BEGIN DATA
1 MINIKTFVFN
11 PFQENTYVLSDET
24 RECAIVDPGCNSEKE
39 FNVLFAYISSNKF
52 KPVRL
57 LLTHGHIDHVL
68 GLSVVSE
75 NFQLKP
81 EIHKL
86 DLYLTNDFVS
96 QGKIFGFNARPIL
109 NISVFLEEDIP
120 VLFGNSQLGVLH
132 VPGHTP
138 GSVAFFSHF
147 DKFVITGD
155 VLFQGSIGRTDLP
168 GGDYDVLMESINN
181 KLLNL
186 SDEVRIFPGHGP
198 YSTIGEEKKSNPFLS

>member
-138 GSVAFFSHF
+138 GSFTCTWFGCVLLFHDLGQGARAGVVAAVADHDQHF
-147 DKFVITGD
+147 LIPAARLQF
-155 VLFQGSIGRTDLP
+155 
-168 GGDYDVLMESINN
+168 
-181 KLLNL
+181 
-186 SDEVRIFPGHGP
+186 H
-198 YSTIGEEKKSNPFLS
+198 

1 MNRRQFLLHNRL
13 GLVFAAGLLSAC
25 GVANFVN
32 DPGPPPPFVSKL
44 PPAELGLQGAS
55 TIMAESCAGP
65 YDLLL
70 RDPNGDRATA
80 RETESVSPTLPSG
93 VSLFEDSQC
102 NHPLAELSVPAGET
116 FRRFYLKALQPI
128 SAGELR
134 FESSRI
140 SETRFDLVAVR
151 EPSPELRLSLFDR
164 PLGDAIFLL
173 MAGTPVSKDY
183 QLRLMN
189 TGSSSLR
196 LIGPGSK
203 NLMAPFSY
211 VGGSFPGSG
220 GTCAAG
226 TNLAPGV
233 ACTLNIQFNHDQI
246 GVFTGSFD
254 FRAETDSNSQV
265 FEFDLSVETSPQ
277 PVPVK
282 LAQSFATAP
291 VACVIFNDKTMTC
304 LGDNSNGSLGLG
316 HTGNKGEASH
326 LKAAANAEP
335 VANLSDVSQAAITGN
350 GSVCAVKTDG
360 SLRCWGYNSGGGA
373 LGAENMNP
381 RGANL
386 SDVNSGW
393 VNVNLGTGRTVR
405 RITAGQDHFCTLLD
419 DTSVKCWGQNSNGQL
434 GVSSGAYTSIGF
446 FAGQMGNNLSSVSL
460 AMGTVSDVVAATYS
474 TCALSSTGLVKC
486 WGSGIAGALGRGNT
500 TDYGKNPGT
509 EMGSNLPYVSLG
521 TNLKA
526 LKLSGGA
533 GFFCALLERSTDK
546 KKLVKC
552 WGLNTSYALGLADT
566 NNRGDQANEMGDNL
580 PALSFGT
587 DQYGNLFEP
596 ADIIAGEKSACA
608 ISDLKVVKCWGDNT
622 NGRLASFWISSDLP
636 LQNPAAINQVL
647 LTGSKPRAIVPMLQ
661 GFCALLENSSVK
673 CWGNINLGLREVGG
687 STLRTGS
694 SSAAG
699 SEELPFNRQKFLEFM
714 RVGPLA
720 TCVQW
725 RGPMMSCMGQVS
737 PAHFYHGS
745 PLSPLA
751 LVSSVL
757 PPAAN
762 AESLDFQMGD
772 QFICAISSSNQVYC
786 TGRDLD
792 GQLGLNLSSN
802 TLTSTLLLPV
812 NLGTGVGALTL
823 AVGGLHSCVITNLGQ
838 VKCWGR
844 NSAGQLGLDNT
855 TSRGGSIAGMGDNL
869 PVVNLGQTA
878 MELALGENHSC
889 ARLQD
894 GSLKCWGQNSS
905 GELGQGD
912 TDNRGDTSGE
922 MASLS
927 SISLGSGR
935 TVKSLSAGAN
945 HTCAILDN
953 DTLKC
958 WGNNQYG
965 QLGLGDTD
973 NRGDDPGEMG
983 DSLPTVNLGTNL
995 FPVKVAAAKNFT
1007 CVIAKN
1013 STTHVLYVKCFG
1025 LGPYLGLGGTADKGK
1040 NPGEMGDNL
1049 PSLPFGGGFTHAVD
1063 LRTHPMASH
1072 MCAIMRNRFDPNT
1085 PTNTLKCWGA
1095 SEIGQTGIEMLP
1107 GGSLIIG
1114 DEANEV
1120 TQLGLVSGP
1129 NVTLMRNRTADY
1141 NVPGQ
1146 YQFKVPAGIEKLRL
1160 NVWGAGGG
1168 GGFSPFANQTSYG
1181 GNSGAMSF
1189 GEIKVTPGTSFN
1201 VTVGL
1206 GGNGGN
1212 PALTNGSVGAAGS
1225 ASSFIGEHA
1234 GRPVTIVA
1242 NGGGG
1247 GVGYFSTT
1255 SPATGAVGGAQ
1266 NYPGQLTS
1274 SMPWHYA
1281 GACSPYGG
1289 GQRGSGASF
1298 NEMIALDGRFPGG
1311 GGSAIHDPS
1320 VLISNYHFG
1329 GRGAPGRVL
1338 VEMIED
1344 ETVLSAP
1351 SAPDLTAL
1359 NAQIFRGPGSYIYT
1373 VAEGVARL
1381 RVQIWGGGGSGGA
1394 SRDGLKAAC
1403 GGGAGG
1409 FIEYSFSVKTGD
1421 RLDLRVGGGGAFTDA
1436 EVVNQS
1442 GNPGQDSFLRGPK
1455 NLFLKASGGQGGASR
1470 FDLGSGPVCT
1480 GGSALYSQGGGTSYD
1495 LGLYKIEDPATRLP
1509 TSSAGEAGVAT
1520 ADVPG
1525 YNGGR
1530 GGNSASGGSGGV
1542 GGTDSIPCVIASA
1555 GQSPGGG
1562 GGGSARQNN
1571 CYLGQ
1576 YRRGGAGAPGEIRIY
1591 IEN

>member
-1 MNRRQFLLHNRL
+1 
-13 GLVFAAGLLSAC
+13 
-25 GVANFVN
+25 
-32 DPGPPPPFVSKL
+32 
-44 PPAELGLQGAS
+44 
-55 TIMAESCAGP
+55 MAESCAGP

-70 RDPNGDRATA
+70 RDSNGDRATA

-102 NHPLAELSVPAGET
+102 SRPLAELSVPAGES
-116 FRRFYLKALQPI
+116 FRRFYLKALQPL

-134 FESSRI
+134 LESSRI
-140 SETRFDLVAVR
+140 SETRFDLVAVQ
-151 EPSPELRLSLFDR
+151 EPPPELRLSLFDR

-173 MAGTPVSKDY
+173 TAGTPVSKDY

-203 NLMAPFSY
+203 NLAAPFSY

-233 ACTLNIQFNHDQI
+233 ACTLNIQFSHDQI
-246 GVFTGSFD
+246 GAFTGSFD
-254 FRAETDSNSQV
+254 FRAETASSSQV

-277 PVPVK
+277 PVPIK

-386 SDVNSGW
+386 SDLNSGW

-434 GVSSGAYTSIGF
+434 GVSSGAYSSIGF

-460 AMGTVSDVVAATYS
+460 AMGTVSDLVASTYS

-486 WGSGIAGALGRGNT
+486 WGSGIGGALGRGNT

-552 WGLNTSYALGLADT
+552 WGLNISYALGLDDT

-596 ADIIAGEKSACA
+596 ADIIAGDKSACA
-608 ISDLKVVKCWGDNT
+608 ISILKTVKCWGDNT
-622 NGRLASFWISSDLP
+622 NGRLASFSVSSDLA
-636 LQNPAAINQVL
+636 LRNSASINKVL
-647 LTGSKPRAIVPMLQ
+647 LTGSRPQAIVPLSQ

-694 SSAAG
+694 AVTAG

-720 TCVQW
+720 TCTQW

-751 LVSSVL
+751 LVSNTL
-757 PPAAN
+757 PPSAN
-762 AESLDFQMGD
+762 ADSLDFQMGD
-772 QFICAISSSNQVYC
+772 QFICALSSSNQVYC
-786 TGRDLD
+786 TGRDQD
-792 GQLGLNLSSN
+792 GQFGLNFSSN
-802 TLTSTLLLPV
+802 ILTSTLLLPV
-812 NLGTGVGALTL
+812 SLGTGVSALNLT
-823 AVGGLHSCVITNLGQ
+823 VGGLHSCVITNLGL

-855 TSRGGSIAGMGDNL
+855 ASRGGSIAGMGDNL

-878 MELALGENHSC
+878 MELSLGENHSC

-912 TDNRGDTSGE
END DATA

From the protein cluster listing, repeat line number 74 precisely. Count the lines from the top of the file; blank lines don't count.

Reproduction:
360 SLRCWGYNSGGGA